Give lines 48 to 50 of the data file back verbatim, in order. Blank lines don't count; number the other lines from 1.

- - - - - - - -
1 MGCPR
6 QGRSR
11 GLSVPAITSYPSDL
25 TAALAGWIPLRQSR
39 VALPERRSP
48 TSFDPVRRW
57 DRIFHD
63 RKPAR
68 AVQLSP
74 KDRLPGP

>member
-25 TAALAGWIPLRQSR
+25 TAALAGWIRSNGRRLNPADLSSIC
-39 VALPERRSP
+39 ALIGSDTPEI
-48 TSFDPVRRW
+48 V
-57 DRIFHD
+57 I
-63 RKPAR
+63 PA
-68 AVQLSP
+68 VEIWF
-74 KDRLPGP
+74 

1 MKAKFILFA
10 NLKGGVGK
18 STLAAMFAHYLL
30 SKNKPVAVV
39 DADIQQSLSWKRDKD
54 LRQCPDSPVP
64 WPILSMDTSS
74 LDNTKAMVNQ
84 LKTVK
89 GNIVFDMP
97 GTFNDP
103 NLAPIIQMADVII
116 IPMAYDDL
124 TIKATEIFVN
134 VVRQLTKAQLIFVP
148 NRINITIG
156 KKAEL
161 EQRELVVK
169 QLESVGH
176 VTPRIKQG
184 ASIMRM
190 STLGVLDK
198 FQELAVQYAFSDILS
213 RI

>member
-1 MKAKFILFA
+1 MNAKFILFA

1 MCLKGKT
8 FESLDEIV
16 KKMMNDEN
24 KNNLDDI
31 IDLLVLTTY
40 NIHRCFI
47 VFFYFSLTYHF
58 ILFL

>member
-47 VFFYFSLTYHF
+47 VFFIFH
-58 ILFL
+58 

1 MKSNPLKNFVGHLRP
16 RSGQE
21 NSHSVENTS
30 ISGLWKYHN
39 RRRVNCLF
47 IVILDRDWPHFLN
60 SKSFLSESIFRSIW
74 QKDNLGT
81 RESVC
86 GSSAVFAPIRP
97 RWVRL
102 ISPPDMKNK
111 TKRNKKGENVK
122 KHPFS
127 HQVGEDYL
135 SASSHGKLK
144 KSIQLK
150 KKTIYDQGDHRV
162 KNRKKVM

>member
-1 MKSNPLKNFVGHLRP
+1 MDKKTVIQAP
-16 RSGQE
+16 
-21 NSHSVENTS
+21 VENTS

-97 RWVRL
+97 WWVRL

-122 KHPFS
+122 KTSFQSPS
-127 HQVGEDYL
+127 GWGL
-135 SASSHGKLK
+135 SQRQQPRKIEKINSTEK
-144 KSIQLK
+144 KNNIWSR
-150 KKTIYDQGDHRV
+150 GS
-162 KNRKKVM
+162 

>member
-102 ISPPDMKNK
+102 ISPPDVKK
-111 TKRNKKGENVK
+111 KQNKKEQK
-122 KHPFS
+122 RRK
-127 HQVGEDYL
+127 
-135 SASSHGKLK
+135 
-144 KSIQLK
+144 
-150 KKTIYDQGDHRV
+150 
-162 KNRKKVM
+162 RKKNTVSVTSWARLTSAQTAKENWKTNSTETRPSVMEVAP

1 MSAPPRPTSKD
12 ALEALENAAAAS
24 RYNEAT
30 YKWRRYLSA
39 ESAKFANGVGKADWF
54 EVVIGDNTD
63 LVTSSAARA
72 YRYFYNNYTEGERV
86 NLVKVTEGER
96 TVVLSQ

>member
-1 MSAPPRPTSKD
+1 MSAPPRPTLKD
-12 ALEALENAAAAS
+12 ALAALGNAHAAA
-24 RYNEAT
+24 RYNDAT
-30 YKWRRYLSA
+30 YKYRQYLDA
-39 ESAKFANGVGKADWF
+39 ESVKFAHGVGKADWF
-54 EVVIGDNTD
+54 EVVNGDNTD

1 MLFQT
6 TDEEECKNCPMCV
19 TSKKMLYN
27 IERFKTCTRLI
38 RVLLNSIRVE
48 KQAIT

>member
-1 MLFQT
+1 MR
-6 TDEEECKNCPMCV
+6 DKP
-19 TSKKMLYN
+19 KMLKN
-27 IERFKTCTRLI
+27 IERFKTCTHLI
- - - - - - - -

198 FQELAVQYAFSDILS
213 RI

>member